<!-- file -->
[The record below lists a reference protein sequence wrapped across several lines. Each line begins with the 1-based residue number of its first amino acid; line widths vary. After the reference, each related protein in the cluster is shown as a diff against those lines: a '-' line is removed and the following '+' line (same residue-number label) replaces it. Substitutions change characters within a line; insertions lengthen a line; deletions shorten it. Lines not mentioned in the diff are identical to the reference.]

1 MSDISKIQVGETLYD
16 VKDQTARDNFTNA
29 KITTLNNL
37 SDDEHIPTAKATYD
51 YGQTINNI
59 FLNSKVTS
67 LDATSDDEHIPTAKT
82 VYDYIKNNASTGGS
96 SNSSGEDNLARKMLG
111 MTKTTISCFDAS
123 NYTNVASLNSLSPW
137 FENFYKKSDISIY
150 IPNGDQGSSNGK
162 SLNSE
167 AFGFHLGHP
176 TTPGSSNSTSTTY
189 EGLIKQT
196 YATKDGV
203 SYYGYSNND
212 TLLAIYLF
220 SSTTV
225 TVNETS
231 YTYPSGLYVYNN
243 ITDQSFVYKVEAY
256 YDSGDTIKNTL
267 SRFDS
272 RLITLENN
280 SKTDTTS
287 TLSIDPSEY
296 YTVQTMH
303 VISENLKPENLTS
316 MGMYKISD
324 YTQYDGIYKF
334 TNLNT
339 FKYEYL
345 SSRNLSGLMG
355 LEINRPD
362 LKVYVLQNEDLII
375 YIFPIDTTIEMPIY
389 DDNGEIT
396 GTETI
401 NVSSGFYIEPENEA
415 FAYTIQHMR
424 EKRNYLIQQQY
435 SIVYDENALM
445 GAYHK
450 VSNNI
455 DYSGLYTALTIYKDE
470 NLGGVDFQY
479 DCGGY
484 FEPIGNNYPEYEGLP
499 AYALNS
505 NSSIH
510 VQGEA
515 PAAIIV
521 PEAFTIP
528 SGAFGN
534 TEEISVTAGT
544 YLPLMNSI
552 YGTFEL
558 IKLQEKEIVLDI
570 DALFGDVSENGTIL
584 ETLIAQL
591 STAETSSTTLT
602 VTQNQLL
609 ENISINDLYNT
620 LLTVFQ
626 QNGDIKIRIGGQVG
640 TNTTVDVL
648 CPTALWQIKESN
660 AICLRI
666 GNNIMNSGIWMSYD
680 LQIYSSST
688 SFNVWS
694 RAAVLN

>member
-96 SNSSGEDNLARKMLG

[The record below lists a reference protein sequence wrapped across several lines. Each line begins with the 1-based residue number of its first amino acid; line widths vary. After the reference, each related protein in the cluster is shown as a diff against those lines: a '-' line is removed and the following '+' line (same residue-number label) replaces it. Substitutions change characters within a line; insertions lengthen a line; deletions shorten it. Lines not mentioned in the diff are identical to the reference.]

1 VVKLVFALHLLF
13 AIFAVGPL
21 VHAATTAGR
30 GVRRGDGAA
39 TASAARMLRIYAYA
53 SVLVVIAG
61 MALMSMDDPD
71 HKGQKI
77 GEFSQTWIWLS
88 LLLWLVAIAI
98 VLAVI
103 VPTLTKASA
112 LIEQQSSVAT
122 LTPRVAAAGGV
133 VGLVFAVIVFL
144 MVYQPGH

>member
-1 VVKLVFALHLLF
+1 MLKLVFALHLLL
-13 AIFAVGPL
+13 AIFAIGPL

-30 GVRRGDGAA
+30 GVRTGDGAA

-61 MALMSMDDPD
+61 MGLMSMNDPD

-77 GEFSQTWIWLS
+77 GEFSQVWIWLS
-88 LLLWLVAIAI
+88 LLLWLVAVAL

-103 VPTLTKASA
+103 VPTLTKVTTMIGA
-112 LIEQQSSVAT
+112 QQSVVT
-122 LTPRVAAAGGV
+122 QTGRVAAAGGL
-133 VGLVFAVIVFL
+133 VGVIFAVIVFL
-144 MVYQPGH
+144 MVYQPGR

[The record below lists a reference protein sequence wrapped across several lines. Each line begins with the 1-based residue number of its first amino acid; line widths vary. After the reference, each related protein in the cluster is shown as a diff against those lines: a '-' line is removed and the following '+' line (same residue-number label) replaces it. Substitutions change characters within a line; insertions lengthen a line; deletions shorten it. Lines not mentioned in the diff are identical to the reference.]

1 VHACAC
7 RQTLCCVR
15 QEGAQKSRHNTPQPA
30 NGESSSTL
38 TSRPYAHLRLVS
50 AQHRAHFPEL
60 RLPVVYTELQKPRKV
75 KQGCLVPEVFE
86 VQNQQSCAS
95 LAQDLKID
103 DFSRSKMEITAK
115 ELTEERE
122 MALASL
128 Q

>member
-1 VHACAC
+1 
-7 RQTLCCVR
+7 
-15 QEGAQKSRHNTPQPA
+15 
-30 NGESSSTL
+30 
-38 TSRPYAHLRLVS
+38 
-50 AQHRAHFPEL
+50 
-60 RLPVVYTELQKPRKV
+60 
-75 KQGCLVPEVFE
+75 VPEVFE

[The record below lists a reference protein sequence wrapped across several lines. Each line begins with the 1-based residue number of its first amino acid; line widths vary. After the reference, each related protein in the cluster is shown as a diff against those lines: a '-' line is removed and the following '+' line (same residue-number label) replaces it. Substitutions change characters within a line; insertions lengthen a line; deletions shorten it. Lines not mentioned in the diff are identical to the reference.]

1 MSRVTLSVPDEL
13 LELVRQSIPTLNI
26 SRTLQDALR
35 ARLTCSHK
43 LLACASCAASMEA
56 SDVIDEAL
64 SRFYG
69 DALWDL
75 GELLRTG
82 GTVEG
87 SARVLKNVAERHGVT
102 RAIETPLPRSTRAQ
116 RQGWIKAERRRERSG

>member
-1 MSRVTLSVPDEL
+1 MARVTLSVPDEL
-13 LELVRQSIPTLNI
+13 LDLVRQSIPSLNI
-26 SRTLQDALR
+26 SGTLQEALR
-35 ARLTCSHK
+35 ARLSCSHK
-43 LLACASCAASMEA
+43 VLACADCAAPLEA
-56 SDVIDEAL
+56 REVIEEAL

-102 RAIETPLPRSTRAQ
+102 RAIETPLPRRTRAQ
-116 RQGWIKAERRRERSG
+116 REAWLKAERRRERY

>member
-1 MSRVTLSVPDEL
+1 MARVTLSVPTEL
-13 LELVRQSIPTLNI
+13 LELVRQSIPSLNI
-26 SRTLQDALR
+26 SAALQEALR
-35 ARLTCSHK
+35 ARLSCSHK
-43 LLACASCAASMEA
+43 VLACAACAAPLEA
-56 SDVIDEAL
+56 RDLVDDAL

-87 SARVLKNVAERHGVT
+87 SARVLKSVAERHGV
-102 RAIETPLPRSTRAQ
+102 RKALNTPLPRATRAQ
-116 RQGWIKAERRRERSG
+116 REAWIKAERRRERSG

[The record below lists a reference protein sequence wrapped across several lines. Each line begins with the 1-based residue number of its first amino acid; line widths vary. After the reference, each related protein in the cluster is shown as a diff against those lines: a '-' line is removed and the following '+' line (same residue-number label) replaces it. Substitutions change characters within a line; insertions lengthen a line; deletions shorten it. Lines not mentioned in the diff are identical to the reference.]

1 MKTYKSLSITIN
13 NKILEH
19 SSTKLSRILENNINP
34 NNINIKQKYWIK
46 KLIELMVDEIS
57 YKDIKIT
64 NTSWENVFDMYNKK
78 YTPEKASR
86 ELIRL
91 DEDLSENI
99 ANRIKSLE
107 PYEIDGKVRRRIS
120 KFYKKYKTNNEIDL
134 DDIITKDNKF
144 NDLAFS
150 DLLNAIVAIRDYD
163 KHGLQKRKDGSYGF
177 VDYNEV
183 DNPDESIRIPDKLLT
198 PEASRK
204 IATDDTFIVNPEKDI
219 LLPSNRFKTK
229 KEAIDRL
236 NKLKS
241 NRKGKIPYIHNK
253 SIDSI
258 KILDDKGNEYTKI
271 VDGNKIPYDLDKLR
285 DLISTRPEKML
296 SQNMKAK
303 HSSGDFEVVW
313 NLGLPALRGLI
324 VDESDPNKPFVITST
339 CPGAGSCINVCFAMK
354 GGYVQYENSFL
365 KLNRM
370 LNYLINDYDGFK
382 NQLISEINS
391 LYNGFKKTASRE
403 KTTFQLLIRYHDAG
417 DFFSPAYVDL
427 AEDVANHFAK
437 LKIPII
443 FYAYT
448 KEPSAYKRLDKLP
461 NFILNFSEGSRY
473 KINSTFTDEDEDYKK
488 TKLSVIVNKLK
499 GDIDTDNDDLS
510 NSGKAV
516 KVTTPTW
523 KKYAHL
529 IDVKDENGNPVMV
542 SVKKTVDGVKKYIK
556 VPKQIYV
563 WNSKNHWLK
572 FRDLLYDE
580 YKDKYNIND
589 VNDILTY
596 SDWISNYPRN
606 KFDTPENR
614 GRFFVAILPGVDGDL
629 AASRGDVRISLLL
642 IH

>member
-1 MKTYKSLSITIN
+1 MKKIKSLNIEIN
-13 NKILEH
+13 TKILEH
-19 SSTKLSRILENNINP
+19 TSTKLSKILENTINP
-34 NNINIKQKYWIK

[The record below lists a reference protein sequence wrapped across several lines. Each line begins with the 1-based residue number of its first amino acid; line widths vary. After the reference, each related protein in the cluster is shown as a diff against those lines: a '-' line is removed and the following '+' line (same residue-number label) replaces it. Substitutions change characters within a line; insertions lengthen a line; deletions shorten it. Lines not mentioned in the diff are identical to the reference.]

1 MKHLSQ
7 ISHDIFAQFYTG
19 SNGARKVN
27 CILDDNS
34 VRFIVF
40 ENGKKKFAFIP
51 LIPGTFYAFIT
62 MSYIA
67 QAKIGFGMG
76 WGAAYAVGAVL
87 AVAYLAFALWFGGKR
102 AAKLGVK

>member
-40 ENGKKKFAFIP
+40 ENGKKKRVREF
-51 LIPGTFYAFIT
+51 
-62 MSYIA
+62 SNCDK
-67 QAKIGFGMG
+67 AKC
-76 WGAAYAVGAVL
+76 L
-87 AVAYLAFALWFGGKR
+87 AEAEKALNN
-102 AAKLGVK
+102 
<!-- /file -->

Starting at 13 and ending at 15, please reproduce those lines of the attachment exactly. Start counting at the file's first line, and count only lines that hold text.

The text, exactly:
137 FENFYKKSDISIY
150 IPNGDQGSSNGK
162 SLNSE